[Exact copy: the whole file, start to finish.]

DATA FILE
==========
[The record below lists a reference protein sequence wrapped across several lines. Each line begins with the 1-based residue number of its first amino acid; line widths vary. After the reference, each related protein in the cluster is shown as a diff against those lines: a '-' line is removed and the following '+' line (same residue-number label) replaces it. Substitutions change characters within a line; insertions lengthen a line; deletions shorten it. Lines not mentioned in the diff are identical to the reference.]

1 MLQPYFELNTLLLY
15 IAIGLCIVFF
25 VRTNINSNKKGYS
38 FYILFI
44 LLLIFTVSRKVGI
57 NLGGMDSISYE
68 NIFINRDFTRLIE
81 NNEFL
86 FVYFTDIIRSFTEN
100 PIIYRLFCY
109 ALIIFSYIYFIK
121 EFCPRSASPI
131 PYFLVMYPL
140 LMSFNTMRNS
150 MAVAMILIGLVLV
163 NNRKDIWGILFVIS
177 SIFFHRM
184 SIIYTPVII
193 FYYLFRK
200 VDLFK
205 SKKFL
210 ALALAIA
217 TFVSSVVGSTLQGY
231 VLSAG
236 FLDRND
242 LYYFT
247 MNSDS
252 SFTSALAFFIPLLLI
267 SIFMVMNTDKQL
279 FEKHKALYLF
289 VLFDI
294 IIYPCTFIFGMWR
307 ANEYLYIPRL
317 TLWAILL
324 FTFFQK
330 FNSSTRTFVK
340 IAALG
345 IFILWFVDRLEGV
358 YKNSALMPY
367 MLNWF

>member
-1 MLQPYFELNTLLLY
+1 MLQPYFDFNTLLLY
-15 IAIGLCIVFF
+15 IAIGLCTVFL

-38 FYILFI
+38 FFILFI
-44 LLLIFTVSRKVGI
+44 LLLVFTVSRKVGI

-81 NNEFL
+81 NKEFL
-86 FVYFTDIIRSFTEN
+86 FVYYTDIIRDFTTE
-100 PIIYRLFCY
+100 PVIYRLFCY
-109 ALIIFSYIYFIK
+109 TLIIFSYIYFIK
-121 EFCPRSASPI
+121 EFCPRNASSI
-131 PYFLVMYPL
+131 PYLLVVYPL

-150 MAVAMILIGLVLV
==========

[The record below lists a reference protein sequence wrapped across several lines. Each line begins with the 1-based residue number of its first amino acid; line widths vary. After the reference, each related protein in the cluster is shown as a diff against those lines: a '-' line is removed and the following '+' line (same residue-number label) replaces it. Substitutions change characters within a line; insertions lengthen a line; deletions shorten it. Lines not mentioned in the diff are identical to the reference.]

1 MLQPYFELNTLLLY
15 IAIGLCIVFF
25 VRTNINSNKKGYS
38 FYILFI
44 LLLIFTVSRKVGI
57 NLGGMDSISYE
68 NIFINRDFTRLIE
81 NNEFL
86 FVYFTDIIRSFTEN
100 PIIYRLFCY
109 ALIIFSYIYFIK
121 EFCPRSASPI
131 PYFLVMYPL
140 LMSFNTMRNS
150 MAVAMILIGLVLV
163 NNRKDIWGILFVIS
177 SIFFHRM
184 SIIYTPVII
193 FYYLFRK
200 VDLFK
205 SKKFL
210 ALALAIA
217 TFVSSVVGSTLQGY
231 VLSAG
236 FLDRND
242 LYYFT
247 MNSDS
252 SFTSALAFFIPLLLI
267 SIFMVMNTDKQL
279 FEKHKALYLF
289 VLFDI
294 IIYPCTFIFGMWR
307 ANEYLYIPRL
317 TLWAILL
324 FTFFQK
330 FNSSTRTFVK
340 IAALG
345 IFILWFVDRLEGV
358 YKNSALMPY
367 MLNWF

>member
-1 MLQPYFELNTLLLY
+1 MLQPYFDFNTLLLY
-15 IAIGLCIVFF
+15 IAIGLCTVFL

-38 FYILFI
+38 FFILFI
-44 LLLIFTVSRKVGI
+44 LLLVFTVSRKVGI

-81 NNEFL
+81 NKEFL
-86 FVYFTDIIRSFTEN
+86 FVYYTDIIRDFTTE
-100 PIIYRLFCY
+100 PVIYRLFCY
-109 ALIIFSYIYFIK
+109 TLIIFSYIYFIK
-121 EFCPRSASPI
+121 EFCPRNASSI
-131 PYFLVMYPL
+131 PYLLVVYPL

-150 MAVAMILIGLVLV